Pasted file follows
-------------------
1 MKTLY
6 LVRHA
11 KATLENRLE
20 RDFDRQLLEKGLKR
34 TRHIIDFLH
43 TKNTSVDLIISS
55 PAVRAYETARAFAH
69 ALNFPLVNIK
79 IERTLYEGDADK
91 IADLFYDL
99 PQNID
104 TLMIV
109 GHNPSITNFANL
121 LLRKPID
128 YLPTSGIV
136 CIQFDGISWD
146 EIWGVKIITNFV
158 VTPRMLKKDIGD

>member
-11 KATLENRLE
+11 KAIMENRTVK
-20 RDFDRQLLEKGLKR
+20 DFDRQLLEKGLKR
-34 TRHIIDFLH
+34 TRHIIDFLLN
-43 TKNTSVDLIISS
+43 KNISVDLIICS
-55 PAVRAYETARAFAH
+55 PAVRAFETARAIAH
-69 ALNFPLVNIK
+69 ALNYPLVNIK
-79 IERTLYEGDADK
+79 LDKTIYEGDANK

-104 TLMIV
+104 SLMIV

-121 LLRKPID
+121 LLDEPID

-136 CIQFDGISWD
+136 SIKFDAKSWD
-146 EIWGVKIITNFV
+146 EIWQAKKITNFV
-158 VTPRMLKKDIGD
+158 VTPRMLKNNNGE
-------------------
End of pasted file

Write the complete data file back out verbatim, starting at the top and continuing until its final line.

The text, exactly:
1 MKTLY
6 LVRHA
11 KATLENRLE
20 RDFDRQLLEKGLKR
34 TRHIIDFLH
43 TKNTSVDLIISS
55 PAVRAYETARAFAH
69 ALNFPLVNIK
79 IERTLYEGDADK
91 IADLFYDL
99 PQNID
104 TLMIV
109 GHNPSITNFANL
121 LLRKPID
128 YLPTSGIV
136 CIQFDGISWD
146 EIWGVKIITNFV
158 VTPRMLKKDIGD

>member
-11 KATLENRLE
+11 KAIMENRTVK
-20 RDFDRQLLEKGLKR
+20 DFDRQLLEKGLKR
-34 TRHIIDFLH
+34 TRHIIDFLLN
-43 TKNTSVDLIISS
+43 KNISVDLIICS
-55 PAVRAYETARAFAH
+55 PAVRAFETARAIAH
-69 ALNFPLVNIK
+69 ALNYPLVNIK
-79 IERTLYEGDADK
+79 LDKTIYEGDANK

-104 TLMIV
+104 SLMIV

-121 LLRKPID
+121 LLDEPID

-136 CIQFDGISWD
+136 SIKFDAKSWD
-146 EIWGVKIITNFV
+146 EIWQAKKITNFV
-158 VTPRMLKKDIGD
+158 VTPRMLKNNNGE